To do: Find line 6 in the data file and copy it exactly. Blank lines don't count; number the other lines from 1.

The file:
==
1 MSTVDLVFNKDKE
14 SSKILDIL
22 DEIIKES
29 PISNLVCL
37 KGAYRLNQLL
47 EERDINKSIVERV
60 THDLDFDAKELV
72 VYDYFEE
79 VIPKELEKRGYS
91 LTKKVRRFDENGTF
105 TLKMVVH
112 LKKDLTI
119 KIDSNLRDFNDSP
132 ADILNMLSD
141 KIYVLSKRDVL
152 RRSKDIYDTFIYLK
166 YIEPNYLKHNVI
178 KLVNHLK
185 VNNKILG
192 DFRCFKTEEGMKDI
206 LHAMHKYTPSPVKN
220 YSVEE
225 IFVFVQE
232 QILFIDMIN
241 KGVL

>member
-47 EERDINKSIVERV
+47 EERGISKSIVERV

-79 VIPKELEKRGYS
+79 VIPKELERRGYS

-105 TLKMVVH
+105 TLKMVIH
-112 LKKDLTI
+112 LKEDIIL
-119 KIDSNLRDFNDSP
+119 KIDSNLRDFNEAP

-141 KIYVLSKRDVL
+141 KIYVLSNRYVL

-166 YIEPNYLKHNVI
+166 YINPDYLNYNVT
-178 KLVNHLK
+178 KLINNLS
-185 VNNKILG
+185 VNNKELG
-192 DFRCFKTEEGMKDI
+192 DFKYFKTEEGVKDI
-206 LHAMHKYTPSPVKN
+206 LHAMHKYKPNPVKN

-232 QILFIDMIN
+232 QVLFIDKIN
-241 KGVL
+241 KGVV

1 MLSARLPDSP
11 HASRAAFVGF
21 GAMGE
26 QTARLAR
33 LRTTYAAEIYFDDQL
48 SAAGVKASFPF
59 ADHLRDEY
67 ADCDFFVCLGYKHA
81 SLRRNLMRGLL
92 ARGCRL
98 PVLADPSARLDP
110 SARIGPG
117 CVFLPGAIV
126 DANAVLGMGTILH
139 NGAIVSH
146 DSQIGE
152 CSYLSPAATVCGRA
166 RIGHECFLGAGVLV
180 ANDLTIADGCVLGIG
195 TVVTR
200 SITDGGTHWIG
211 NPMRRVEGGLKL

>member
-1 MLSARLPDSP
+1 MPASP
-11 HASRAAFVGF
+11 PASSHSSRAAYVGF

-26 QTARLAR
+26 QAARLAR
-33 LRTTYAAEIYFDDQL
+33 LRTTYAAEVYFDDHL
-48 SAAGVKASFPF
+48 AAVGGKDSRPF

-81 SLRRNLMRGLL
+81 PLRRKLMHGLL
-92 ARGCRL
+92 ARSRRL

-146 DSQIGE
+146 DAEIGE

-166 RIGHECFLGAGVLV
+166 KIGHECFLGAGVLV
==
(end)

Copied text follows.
47 EERDINKSIVERV